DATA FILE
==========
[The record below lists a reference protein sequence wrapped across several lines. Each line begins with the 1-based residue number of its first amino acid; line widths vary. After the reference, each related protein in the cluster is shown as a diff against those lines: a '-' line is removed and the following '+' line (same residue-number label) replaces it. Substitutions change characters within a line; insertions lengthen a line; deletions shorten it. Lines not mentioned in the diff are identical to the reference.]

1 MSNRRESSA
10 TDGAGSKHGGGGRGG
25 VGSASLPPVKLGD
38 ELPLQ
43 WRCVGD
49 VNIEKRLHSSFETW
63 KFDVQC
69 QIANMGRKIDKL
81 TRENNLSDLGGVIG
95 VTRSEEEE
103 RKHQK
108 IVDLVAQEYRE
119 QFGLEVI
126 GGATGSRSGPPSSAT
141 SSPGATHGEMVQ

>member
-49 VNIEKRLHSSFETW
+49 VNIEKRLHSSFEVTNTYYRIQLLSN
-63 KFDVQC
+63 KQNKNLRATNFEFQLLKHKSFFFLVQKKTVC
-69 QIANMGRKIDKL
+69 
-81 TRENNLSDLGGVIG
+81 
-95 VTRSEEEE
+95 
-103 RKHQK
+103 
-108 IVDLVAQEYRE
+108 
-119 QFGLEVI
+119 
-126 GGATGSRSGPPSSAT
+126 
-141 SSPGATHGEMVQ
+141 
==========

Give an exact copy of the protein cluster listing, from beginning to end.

[The record below lists a reference protein sequence wrapped across several lines. Each line begins with the 1-based residue number of its first amino acid; line widths vary. After the reference, each related protein in the cluster is shown as a diff against those lines: a '-' line is removed and the following '+' line (same residue-number label) replaces it. Substitutions change characters within a line; insertions lengthen a line; deletions shorten it. Lines not mentioned in the diff are identical to the reference.]

1 MSNRRESSA
10 TDGAGSKHGGGGRGG
25 VGSASLPPVKLGD
38 ELPLQ
43 WRCVGD
49 VNIEKRLHSSFETW
63 KFDVQC
69 QIANMGRKIDKL
81 TRENNLSDLGGVIG
95 VTRSEEEE
103 RKHQK
108 IVDLVAQEYRE
119 QFGLEVI
126 GGATGSRSGPPSSAT
141 SSPGATHGEMVQ

>member
-49 VNIEKRLHSSFETW
+49 VNIEKRLHSSFEVTNTYYRIQLLSN
-63 KFDVQC
+63 KQNKNLRATNFEFQLLKHKSFFFLVQKKTVC
-69 QIANMGRKIDKL
+69 
-81 TRENNLSDLGGVIG
+81 
-95 VTRSEEEE
+95 
-103 RKHQK
+103 
-108 IVDLVAQEYRE
+108 
-119 QFGLEVI
+119 
-126 GGATGSRSGPPSSAT
+126 
-141 SSPGATHGEMVQ
+141 